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DHS and DOJ issue joint third country asylum rule

  1. Original Date Announced

    July 16, 2019

    On July 16, 2019, DOJ (EOIR) and DHS (USCIS) issued an interim final rule (IFR), signed by Acting Secretary McAleenan and AG Barr. The IFR establishes a new mandatory bar to eligibility for asylum for aliens who enter or attempt to enter the United States across the southern land border after transiting through at least one country outside the alien's country of citizenship, nationality, or last lawful habitual residence en route to the United States. The IFR lists several exception categories to the bar, but also adds new limits on asylum eligibility when screening individuals subject to expedited removal.

    [ID #83]

    Interim Final Rule re Asylum Eligibility and Procedural Modifications
  2. Effective Date

    July 16, 2019
  4. Biden Administration Action: Proposed Revocation/Replacement/Modification

    February 23, 2023

    2023.02.23_Notice of Proposed Rulemaking, Circumvention of Lawful Pathways

    On February 23, 2023, DHS and DOJ issued a notice of proposed rulemaking requesting public comment on the proposed "Circumvention of Lawful Pathways" rule. The proposed rule would remove the mandatory bar to asylum eligibility for individuals who transit through a third country, but it would create a "rebuttable presumption" that would still encourage migrants to seek asylum in countries through which they travel.

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  5. Biden Administration Action: Revoked/Replaced

    May 11, 2023

    2023.05.11_Circumvention of Lawful Pathways - Federal Register

    On May 11, 2023, the Department of Homeland Security (DHS) and the Department of Justice issued a final rule anticipating the end of the CDC's Title 42 public health order and an influx of migrants crossing into the United States. The "Circumvention of Lawful Pathways" rule removed the regulatory text included in the previously-enjoined Third Country Transit final rule that implemented a mandatory bar to asylum eligibility for individuals who transit through or fail to apply for asylum in third countries before entering the United States. Instead, the Biden Administration's rule establishes a rebuttable presumption that noncitizens are ineligible for asylum if they traveled through a third country before entering the U.S. without authorization and without availing of existing lawful processes. Noncitizens can rebut this presumption if they meet various exception criteria. The rebuttable presumption is also time limited and only applies to those who enter the U.S. during the 24 month period after the rule’s effective date.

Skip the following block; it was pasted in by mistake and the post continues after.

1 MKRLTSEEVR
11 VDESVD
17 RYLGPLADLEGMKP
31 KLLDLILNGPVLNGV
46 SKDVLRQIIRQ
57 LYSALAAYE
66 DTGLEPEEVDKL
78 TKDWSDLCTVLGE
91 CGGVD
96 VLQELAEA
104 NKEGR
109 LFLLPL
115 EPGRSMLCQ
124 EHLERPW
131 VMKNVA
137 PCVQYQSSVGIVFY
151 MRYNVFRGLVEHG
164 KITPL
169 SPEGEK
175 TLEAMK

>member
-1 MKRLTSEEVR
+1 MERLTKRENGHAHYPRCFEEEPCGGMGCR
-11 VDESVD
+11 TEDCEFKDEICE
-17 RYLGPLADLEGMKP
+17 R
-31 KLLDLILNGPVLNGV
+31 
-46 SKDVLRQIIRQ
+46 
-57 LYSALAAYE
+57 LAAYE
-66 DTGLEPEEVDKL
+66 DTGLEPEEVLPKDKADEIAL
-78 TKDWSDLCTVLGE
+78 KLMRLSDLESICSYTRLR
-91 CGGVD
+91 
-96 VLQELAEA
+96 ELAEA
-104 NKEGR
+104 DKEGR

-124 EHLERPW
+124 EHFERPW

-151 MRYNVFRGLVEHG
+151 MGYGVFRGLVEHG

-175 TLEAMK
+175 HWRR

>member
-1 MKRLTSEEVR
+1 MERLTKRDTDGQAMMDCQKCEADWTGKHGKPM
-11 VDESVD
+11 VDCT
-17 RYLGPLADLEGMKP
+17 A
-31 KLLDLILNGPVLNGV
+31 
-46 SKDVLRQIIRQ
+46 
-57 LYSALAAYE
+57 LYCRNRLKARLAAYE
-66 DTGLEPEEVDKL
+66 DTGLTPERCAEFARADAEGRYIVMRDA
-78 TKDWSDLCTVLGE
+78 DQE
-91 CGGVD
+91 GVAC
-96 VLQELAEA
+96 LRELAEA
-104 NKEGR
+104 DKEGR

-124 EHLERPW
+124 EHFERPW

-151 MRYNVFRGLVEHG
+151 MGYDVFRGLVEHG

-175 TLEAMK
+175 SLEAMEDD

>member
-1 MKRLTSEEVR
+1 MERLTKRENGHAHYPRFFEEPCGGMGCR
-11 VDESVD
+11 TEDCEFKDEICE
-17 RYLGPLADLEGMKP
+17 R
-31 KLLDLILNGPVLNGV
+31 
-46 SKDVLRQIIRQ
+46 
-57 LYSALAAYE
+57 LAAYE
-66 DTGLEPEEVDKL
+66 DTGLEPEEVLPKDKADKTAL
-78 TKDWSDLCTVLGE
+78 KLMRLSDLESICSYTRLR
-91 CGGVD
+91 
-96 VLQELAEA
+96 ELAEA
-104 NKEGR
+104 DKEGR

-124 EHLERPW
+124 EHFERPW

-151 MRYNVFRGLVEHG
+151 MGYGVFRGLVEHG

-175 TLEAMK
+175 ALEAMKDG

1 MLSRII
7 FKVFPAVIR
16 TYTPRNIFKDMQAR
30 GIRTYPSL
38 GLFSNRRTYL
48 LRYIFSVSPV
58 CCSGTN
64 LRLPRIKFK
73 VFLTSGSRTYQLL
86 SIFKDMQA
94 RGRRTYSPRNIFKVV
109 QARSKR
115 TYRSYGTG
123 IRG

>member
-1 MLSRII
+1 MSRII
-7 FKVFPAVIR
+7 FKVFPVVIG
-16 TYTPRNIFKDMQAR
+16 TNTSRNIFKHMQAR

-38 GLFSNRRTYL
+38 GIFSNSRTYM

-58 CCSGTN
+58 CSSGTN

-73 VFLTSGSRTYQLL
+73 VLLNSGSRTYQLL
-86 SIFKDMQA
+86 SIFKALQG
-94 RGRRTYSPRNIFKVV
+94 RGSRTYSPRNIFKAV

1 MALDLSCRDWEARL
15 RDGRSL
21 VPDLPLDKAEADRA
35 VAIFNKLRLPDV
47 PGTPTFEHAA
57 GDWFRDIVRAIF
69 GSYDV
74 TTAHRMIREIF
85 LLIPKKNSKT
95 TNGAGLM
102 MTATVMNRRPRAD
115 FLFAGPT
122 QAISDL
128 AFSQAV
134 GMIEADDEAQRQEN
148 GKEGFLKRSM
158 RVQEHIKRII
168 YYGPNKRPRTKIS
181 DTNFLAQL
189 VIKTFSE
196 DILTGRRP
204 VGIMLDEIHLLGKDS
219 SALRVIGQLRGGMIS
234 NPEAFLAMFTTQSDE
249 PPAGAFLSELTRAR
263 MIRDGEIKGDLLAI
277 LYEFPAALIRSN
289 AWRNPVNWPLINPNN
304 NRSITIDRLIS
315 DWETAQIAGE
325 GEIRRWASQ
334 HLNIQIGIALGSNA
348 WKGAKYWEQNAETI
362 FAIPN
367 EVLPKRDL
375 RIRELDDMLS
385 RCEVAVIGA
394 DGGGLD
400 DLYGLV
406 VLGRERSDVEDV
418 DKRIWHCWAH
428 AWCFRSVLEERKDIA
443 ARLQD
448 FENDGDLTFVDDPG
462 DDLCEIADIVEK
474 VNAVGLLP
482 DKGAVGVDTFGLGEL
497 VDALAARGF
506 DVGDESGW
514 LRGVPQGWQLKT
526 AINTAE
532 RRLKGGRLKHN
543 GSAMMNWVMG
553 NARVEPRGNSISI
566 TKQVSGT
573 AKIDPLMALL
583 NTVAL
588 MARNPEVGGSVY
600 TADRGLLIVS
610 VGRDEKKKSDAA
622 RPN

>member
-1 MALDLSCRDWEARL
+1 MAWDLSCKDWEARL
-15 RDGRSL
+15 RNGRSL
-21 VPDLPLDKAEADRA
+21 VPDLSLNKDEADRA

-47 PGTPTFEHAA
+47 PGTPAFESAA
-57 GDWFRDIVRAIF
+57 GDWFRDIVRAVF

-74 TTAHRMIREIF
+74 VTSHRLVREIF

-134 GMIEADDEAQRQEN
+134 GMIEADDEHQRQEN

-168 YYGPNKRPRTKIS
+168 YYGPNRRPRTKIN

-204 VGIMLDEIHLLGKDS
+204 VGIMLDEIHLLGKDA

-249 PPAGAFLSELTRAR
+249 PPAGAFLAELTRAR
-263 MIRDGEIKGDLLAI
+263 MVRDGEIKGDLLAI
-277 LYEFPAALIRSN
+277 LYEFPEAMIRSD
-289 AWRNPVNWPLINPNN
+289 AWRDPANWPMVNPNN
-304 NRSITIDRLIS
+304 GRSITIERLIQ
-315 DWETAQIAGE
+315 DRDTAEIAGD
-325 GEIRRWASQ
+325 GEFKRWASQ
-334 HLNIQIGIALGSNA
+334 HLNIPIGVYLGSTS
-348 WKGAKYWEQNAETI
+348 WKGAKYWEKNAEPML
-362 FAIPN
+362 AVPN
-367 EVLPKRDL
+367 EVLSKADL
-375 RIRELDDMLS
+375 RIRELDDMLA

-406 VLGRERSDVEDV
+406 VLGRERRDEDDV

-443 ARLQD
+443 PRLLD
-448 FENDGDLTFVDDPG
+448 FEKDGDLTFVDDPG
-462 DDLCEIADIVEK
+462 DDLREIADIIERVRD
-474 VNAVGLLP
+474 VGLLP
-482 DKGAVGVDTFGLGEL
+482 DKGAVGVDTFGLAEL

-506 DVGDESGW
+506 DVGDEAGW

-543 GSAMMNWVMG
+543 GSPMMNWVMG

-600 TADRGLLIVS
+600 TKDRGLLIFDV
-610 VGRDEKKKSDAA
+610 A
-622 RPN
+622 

The final rule was granted a good cause exception to the 30-day delayed effective date typically required by the APA. The departments had also previously issued an NPRM on February 23, 2023 that allowed for public comment. Several changes were incorporated from the proposed rule that were responsive to comments.

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  6. Biden Administration Action: Other

    May 11, 2023

    2023.05.11_Fact Sheet: Circumvention of Lawful Pathways Final Rule

    DHS released a fact sheet synthesizing and explaining the Circumvention of Lawful Pathways Final Rule. DHS also notes that, in parallel with this final rule, the department took steps to expand safe and orderly pathways for migrants to lawfully enter the United States. These pathways include: establishing country-specific processes to seek parole; expanding opportunities to enter for seasonal employment; rolling out the CBP One mobile app; and expanding refugee processing in the Western Hemisphere.

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Current Status

Not in effect

Most Recent Action

May 11, 2023 Action: Other 2023.05.11_Fact Sheet: Circumvention of Lawful Pathways Final Rule
February 23, 2023
Acted on by Biden Administration
May 11, 2023
Acted on by Biden Administration
May 11, 2023
Acted on by Biden Administration

Original Trump Policy Status

Trump Administration Action: Rule
Agencies Affected: ICE EOIR USCIS CBP

Pre Trump-Era Policies

  • July 16, 2019

    Section 208(2)(A) established an exception to asylum and allowed return to a "safe third country" only if: "the alien's life or freedom would not be threatened" and "the alien would have a full and fair procedure for determining a claim to asylum or equivalent temporary protection." The United States and Canada signed a Safe Third Country Agreement on December 5, 2002, based on mutual acknowledgement of the international legal obligations of the Parties under the principle of non-refoulement set forth in the Convention and Protocol and recognition that both countries offer generous systems of refugee protection, recalling both countries’ traditions of assistance to refugees and displaced persons abroad.

    Safe Third Country Agreement between United States and Canada


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